Issue No. 3 of The White People’s Quarterly centers on the work of Dutch/Flemish artist Pieter Bruegel, whose piece The Haymaking features as the cover art. A touching article by Helen Doe on the topic of how to maintain a happy marriage serves as the centerpiece of this exceptional issue, and Doe’s personal story about how she turned her marriage around by making conscious changes and embracing her femininity is a heartening read with valuable advice all White couples will benefit from. Also featured is a brilliantly satirical piece by returning writer Hektor Troy, a mini-Candide about a backpacking trip to a modern multicultural Europe that brings needed humor to a serious and disturbing reality. Other highlights of Issue No. 3 include a phenomenal review of Jason Köhne’s seminal book Go Free, penned by K.D., and a review of Saint-Loup’s book The Boer Attacks by Dionysos Andronis, which details some of the backstory to South Africa’s past and ongoing struggle—especially insightful and relevant given the current trends in the West. Prolific English author Sean Haughton provides an excerpt from his book Guided by Ghosts, involving a dialogue between siblings that is both mysterious and instinctual, and deals with how we talk to others about the issues we face, while two additional poems by Haughton stand in stark contrast with the light nature of the former passage and reify his stylistic range.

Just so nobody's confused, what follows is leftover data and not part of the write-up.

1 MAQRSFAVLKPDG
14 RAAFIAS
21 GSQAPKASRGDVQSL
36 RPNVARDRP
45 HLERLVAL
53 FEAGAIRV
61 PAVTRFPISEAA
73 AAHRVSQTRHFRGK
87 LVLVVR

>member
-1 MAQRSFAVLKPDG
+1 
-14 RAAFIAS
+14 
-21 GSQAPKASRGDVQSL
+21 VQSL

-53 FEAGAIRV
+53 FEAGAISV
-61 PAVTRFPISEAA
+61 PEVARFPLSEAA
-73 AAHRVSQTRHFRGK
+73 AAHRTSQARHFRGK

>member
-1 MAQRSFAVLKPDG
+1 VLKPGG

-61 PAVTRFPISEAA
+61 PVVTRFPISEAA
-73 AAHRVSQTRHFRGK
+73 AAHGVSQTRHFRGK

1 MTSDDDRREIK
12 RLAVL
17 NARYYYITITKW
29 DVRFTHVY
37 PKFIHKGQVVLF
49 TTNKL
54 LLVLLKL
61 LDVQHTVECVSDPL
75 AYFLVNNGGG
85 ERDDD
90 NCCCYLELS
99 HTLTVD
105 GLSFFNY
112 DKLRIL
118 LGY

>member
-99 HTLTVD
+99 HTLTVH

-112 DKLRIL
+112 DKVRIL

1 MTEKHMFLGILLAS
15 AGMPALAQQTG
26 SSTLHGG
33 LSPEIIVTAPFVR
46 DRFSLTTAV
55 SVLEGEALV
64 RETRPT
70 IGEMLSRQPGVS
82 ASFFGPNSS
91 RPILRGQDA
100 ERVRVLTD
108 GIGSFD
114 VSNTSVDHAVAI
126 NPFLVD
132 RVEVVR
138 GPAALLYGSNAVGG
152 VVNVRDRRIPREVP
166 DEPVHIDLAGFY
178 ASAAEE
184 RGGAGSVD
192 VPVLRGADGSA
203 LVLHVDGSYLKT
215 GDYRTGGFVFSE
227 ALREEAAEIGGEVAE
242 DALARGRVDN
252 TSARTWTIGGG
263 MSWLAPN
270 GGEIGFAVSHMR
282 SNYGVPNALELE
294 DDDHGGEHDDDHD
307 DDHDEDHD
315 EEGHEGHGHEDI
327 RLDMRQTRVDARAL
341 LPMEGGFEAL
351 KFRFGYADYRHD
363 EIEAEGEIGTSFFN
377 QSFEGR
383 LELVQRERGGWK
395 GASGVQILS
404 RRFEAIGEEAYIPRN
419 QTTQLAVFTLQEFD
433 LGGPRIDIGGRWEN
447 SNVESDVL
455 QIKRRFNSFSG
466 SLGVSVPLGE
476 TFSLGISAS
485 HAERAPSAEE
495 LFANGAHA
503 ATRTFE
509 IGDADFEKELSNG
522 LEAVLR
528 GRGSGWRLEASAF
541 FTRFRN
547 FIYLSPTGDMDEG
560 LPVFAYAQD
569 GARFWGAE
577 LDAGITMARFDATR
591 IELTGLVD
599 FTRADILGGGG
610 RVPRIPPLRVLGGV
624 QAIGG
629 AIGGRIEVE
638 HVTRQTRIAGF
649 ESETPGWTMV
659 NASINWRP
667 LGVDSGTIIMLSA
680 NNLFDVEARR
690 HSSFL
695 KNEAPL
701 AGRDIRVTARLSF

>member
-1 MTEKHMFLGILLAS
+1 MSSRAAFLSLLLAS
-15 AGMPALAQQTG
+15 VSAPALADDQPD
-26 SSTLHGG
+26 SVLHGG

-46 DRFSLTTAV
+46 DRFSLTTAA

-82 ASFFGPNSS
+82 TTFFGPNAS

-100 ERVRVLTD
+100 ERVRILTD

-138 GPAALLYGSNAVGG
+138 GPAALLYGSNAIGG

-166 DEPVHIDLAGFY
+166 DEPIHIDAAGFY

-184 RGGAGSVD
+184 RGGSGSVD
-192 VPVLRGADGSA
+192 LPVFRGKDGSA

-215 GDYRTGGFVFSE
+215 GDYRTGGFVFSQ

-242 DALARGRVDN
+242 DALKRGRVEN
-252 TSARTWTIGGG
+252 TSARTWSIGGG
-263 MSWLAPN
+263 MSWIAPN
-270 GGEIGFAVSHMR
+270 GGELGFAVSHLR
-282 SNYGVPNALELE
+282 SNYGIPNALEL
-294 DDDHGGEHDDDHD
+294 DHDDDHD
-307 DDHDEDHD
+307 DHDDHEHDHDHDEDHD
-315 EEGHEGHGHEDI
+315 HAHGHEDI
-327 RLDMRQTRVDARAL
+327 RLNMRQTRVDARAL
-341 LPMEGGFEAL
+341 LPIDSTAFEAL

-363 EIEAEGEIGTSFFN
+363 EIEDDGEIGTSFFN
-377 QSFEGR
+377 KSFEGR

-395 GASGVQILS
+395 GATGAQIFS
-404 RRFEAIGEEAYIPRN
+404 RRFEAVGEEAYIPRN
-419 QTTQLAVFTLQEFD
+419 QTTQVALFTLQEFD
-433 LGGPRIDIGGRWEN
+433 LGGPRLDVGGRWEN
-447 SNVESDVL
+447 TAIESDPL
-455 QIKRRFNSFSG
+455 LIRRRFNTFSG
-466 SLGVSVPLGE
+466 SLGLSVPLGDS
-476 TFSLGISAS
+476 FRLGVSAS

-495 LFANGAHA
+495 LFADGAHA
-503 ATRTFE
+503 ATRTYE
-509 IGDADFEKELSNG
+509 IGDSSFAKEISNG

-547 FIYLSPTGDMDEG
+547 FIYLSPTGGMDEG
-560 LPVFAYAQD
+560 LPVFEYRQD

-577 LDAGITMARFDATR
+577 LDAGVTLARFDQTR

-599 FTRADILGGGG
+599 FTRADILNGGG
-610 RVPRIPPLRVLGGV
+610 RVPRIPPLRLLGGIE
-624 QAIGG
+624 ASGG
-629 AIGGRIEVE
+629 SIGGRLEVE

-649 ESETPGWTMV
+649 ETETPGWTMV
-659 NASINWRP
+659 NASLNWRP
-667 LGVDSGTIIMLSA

Our favorite music correspondent, Mama P., returns again with another fantastic Q&A, this time with “Ghost Folk” musician Hiraeth, whose distinctive style continues to evolve as she becomes an increasingly important voice and public figure for White interests. The WPQ proudly welcomes back staple Jared George, whose beautiful poetry once again adorns the pages of the magazine, along with poems by J.C. Adams, Afibjorn, Anna, and the aforementioned Sean Haughton. Bringing the issue to a formidable end is Dr. Samuel Johnson’s challenging but pivotal essay Prelude to Shakespeare, with an extended prelude to the Prelude by the Editor, who further contributes short pieces on, and presents modern analyses of, the works of the Issue’s themed artist, Pieter Bruegel, such as his paintings The Tower of Babel (1563), View of the Bay of Naples (1562), and The Fall of Icarus (c. 1555-1560). A look at The White People’s Press’ currently published and forthcoming books can also be found in this expansive issue—our longest to date—as well as ads from our friends and White-Positive sponsors like the White Art Collective, KosChertified, and WhiteDate.Net.